Second she talks about her experience getting sober: “Getting sober never felt like I had pulled myself up by my own spiritual bootstraps. It felt instead like I was on one path toward self-destruction and God pulled me off of it by the scruff of my own collar, me hopelessly kicking and flailing and saying, ‘Screw you, I’ll take the destruction please.’ God looked at tiny, little red-faced me and said, ‘that’s adorable,’ and then plunked me down on an entirely different path….I’d get a life back, a rich one I’d never have chosen out of a catalog,.” (Bolz-Weber  Of course this passage is written today with years to reflect upon what happened, but in some ways, I can see myself writing something like this in a few years. I really have no idea why I feel drawn to the ministry, at least not one I could say with full confidence. But I figure that one day I’ll look and see something great and probably not what I would have picked out of the Sears catalog.

Next we have a short quote that comes from a rather long and involved story involving another minister in the Lutheran church who was removed from the ministry. Rev. Bolz-Weber was considering leaving the Lutheran church and her husband said: “There’s not enough wrong with it to leave and there’s just enough wrong with it to stay,’ Matthew later told me. ‘Fight to change it.” (Bolz-Weber 52) While I have not considered leaving the LDS church over any given issue, it’s not because I do not disagree with things, ESPECIALLY cultural things. It’s just that I go straight from dislike to speaking out and trying to change it, skipping over the threatening to leave part. Folks, we all disagree about things with our churches. Speak out about it. If you think members of your congregation are not friendly, call them out on it. If you’re tired of hearing once a month about doing service but never actually doing any, call folks out on it and try to change it. With the issue that prompted the above quote, I suspect Rev. Bolz-Weber was very vocal in trying to make the change. We can all be the people who demand the change that is proper.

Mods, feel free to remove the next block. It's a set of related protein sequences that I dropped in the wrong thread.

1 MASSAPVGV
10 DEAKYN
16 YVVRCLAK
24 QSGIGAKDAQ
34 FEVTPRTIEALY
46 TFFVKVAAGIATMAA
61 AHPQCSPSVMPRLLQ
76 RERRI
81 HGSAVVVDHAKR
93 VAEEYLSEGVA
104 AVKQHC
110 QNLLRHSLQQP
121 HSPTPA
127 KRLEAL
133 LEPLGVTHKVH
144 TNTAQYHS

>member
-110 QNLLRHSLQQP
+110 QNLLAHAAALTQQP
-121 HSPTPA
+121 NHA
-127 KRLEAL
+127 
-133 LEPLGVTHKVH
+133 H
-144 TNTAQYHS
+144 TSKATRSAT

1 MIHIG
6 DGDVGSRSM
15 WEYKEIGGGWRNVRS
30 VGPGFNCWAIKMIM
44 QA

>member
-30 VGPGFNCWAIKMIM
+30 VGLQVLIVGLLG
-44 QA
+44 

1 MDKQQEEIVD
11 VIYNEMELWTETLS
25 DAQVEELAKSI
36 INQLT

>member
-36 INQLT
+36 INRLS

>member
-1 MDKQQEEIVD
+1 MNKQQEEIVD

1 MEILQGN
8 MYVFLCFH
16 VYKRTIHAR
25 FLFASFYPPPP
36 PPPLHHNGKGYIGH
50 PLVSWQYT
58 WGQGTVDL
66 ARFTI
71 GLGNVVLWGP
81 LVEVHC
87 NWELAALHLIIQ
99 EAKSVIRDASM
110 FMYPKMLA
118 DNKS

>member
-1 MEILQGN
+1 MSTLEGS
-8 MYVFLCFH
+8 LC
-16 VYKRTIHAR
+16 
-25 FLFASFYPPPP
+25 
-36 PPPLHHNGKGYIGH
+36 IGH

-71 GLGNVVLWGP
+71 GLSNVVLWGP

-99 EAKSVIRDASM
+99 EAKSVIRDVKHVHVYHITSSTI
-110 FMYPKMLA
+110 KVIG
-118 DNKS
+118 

Here is something she does in meetings with new members of her congregation, it’s quite a dose of reality, and one that I wish we would say out loud: “I tell them that I love hearing all of that and that I, too, love being in a spiritual community where I don’t have to add to or take away from my own story to be accepted….But…this community will disappoint them. It’s a matter of when, not if. We will let them down or I’ll say something stupid and hurt their feelings. I then invite them on this side of their inevitable disappointment to decide if they’ll stick around after it happens. If they choose to leave when we don’t meet their expectations, they won’t get to see how the grace of God can come in and fill the holes left by our community’s failure, and that’s just too beautiful and too real to miss.” (Bolz-Weber 54-55) I wish we’d be honest with people (adults) on baptism days that they’ll be disappointed by the church. Because they will. Let’s be honest with missionaries that they’ll probably come off their mission as cynics who see the difference in talk and action in the vast majority of members. I wish we would challenge people to stay around when things happen that they don’t like and, as I said above, have them fight to change those things rather than leaving.

She then goes into a chapter about her work in a hospital for a Clinical Pastoral Education internship. She reflects on some traumatic situations and eventually says “I was the chaplain, but I didn’t have answers for anyone….words of wisdom I had none. I just felt the unfairness of it all….I would stand by and witness the disfiguring emotional process we politely call grief and, yes, I was aware of God’s presence, but I wanted to slap the hell out of him or her or it.” Now that’s realism. Beyond the quaint things we like to say about suffering and misfortune, we come to this. We ask why and we want answers. I wrestle with this often and will likely continue to wrestle with this. I’m coming to the conclusion that suffering is something that simply happens and is neither caused nor prevented by God.

There is a good chapter in the book about how we should take in the people who do not fit in our standard group. I wish we were better at doing that. Another chapter deals with Rev. Bolz-Weber’s disappointment when she planned a big event and only twenty-six people showed up for it. This chapter hit very close for me because I can see my reaction being much the same as hers. Eventually she sits and thinks about it and realizes that it was a very uplifting time even if she was initially disappointed. She goes on to describe her general feelings when she has to meet people and this one hits very close to me: “I tried to muster up the interest and stamina it takes to greet each person with the honor he or she deserves. This always feels like a battle between my misanthropic personality (I don’t actually care about you) and my values (you are a beloved child of God who deserves to be heard) and it’s exhausting.”  (Bolz-Weber 111) There are many times that this exact statement fits me.